Jack Hawksworth (IndyCar photo)

Hawksworth wins Indy Lights at Baltimore as title battle intensifies (VIDEO)

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Jack Hawksworth led a Schmidt Peterson Motorsports with Curb-Agajanian podium sweep in Baltimore for his third win of the Firestone Indy Lights season.

A runner-up finish for Sage Karam moves him to the points lead, with Gabby Chaves third to complete the top three. The trio also went 1-2-3 at Iowa, with Karam leading Chaves and Hawksworth there.

Karam made an excellent move – one he called “the best of his career” on Lap 1 to go three-wide on the inside of Chaves and Carlos Munoz to move into second place at Turn 3.

Hawksworth’s Baltimore drive was peerless from pole, a flag-to-flag triumph in the 35-lap race. He also won on two other street circuits, St. Petersburg and Toronto.

The day was great for SPM but a disaster for Munoz, who crashed on Lap 5 with something that apparently broke on the back of his Andretti Autosport car and pitched him into the wall entering Turn 5. That dropped Munoz to a ninth place finish.

The result moves Karam to the points lead, unofficially, with 373 points. Munoz is second with 371, Chaves 369 and Hawkswoth fourth on 362 with a maximum 53 points earned in Baltimore.

Peter Dempsey, who finished fourth, is still alive as well with 338 points but would need to win at Houston and hope for the four ahead to have issues to gain back the deficit.

Jorge Goncalvez finished fifth at Baltimore ahead of Matthew Di Leo, Giancarlo Serenelli, Zach Veach, Munoz, and series debutante Dalton Kellett. Kellett and Serenelli had unscheduled appointments with the concrete barriers while Veach had mechanical issues.

The second-to-last race for Indy Lights will be at Houston on Oct. 6, the inaugural trip to the street course for the series.

Ricciardo confident Red Bull hasn’t missed last F1 win chance in 2017

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Red Bull Formula 1 driver Daniel Ricciardo is confident the team has not missed its last chance to win a race in 2017 after losing out to Mercedes’ Lewis Hamilton in Singapore.

Red Bull ran strongly throughout the Singapore race weekend, with Ricciardo boldly stating the team would win after qualifying third for the race.

A wet-dry affair marred by a start-line crash allowed Hamilton to sweep from fifth to first, while Ricciardo was left to settle for P2 for the third straight year in Singapore.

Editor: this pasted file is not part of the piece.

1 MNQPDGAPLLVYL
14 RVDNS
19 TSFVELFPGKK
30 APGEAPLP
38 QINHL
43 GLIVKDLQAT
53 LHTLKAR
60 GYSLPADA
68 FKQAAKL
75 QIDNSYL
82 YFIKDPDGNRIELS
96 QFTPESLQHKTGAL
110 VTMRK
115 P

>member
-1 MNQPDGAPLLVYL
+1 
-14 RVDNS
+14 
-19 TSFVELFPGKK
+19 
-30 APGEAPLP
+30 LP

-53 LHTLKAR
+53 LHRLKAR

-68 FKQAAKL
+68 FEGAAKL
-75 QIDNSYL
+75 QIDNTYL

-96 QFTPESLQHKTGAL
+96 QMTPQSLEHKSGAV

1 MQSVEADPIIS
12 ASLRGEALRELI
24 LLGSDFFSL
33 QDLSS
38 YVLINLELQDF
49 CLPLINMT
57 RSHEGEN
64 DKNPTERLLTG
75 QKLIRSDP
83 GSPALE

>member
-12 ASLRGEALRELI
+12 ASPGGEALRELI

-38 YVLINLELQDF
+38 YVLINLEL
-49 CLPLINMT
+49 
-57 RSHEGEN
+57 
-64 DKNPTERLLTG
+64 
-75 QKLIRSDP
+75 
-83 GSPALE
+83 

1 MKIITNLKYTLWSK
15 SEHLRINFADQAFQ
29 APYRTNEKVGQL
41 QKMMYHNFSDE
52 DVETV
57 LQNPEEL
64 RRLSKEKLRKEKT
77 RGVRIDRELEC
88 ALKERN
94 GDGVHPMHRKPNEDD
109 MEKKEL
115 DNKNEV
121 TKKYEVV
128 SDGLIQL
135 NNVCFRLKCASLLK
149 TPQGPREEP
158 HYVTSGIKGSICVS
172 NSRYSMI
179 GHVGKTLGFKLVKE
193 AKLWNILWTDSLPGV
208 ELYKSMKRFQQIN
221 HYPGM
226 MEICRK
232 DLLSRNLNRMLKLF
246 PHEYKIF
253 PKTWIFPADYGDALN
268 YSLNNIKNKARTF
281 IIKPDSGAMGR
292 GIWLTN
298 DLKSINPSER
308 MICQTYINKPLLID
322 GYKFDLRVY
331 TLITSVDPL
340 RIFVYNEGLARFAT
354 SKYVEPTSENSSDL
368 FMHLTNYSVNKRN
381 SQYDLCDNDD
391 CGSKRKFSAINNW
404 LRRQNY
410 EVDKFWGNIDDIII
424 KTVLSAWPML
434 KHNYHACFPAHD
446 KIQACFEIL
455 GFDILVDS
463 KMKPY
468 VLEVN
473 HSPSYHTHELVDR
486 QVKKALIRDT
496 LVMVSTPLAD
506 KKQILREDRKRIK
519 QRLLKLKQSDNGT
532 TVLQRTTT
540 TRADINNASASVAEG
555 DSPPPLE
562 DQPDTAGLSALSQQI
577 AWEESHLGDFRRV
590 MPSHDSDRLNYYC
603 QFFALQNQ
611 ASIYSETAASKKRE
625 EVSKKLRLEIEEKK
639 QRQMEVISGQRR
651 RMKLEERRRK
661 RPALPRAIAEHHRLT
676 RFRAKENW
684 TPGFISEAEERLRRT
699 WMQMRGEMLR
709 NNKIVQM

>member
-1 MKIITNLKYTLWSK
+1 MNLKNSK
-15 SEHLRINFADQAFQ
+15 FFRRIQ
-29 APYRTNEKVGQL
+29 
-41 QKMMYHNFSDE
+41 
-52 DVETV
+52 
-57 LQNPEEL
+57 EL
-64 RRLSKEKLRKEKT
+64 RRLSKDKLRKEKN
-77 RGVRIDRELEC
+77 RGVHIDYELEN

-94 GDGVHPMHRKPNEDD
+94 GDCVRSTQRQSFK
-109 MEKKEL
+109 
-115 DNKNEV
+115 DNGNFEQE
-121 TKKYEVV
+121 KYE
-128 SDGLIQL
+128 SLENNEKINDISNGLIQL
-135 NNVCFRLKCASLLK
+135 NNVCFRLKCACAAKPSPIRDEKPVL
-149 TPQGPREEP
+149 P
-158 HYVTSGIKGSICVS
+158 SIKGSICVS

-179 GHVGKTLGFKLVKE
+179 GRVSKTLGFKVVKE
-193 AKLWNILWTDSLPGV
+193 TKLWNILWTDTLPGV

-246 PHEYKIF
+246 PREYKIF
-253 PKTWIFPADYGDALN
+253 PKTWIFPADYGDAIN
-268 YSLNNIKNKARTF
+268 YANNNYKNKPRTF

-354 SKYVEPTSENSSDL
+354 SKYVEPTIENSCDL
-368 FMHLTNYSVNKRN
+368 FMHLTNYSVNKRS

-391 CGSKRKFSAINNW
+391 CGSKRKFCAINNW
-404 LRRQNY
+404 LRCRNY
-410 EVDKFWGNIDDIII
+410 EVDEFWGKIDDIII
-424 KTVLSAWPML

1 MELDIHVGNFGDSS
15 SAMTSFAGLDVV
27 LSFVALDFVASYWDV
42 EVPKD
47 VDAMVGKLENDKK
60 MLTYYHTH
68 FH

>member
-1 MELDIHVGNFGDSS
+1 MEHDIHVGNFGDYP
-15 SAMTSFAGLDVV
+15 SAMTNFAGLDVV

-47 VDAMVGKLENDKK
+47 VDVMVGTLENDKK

With none of the remaining circuits appearing to suit Red Bull’s RB13 car as well as Singapore, Ferrari and Mercedes are expected to share the spoils through the final six races of the year.

However, Ricciardo is sure that Red Bull will get another opportunity to add to its surprise victory in Baku earlier this season, which came about in surprising circumstances.

“Malaysia, obviously there were a few incidents last year but I think our general pace wasn’t too bad so we might be stronger than we think there,” Ricciardo said, looking ahead to next weekend’s race in Kuala Lumpur.

“Malaysia, Japan and then we’ll see. I think we can be podium cars, probably Malaysia, Japan, Austin.

“We might need some alternate conditions to really give us raw pace to fight for a win.

“I’m not going to sit here and say we’re not going to win one.

“I believe we’ll get at least one chance somewhere.”

F1 teams allowed to use current-year cars for demos from 2018

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Formula 1 teams will be allowed to use their latest-spec cars at demonstrations organized by the sport from 2018, the FIA has confirmed.

F1 hit the streets of London, England ahead of the British Grand Prix in July for a live demonstration that attracted a crowd of over 100,000 fans.

Due to restrictions on the use of current cars outside of official testing and grand prix weekends, all teams were required to appear with older chassis models in London, most coming from 2015, the most recent year allowed to be used freely.